If you have gone through the typical authentication scenarios, then you’ve probably seen that almost every single one is calling the Graph API. Where that is already cool as such, we’re all probably more interesting in using our own APIs… Today’s post will go through the process of calling -both- the Microsoft Graph API and your own API from the same code base.
Starting Knowledge Assumption
My assumption is that you are already familiar with the basics of Oauth, where you’re aware that a Single Page Application (SPA) is using an “Implicit Grant Flow“. Also be aware that the Azure Active Directory (AAD) v1 endpoint differs from the v2 endpoint in terms of resources & scopes.
In the v1 endpoint, you would target a “resource” in order to get authorization ;
Where the v2 endpoint rotates around the usage of scopes ;
The latter indicates both the resource & the permission that is targeted…
Setup of the day
As our test bed for today, we’re having a Single Page Application that has its own “Application ID” (clientid in Oauth). Which will be linked to two backend APIs; Microsoft’s Graph API and our own
Both our APIs have a given set of scopes that indicate the permissions that a user grants towards these APIs…
Probably everyone can relate that they do not want to invest the time in something “as commodity” as authentication when developing. Though on the other hand, the “identity” part is a key part to keeping your application (and thus your organization’s data) secure. So how to find the perfect fit in terms of this balance? Leveraging identity providers is the typical path to take here. Where there are quite a few in a SaaS service model even. From the Microsoft stables, you can find both Azure Active Directory & Azure Active Directory B2C to play an important role in this space.
When looking in this space, the defacto protocol standards here are Oauth2 & OpenID Connect. Where OIDC (OpenID Connect) is actually a layer built on top of Oauth2. Anyhow, where they provide a very good / robust security layer, the flip side of the coin is that (like with any security product) there is a given entry barrier in terms of understanding the complexity it brings (in terms of authentication flows).
Continue reading “Integration MSAL (Microsoft Authentication Library) into VueJS”
Last week the blog post “Simplifying security for serverless and web apps with Azure Functions and App Service” was published. In essence, it talks about how you can integrate Azure Functions with Azure Key Vault in order to retrieve secrets and import them into the application settings (being environment variables). You can do this in a secure manner, by providing the Azure Functions platform with a Managed Service Identity, and granting its underlying service principle with (limited: list & read) rights to the Key Vault.
Let’s take a look!
The first thing we’ll need to do, is to enable the “Managed service identity” for our Azure Function plan. Let’s browse to our Azure Function plan, and then select “Platform features”.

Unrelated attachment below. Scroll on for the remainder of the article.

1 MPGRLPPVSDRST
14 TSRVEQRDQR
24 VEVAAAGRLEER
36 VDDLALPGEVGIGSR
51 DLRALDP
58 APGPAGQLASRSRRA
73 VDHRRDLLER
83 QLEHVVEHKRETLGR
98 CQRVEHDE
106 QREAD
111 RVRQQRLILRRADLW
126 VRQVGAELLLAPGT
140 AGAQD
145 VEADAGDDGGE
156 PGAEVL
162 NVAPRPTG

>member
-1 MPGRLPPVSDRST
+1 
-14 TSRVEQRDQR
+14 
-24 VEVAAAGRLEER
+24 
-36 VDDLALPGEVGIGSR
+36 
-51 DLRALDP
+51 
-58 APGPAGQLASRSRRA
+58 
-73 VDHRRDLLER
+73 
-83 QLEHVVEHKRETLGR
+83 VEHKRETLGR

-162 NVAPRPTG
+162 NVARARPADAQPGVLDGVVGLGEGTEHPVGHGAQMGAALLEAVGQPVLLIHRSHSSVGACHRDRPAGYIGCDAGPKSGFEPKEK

Continue reading “Using Azure Key Vault with your application settings (environment variables) powering Azure Functions”
The way how organizations categorize/handle classified information can vary significantly. Where it can go from about 6 categories towards a more “limited” set of 3 to 4 categories. Where you see that some government organizations have even tried to reduce this in an effort to make it more accessible.
So for today, we’ll be looking at how we can handle sensitive/classified information in Azure. And to ensure you that you Azure implementations can facilitate sensitive data.
Side Story : Security should be like a roundabout
Though I don’t remember which conference talk it was… One visual has always stuck with me when talking about security. Imagine security like road infrastructure. Having a complex situation might be needed at times, though it will increase the risk that the drivers (~users) will make mistakes.
Continue reading “Traffic Light Protocol alike Security Reference Architecture for Azure”
Today we’ll do a deep-dive into how you can log into an Azure Linux VM with Azure Active Directory (AAD). In essence, we’ll go through the following documentation flow, and then take a look how that looks under the hood.
Part one : “Creation”
The part on creating & integrating the VM is VERY straightforward…
- Create a resource group
- Create a Linux virtual machine
- Add the “Azure AD login VM”-extension
And that’s it! Really, that’s it…
Continue reading “Taking a look under the hood of the Linux VM Authentication”
A few days ago the “Azure Management Groups” got into Public Preview. The pitch as mentioned to the docs ;
You can build a flexible structure of management groups and subscriptions to organize your resources into a hierarchy for unified policy and access management.
During the current preview, policies aren’t yet part of the preview. Though they will be included later on. So for the moment you can use them to setup a unified access management structure for your governance.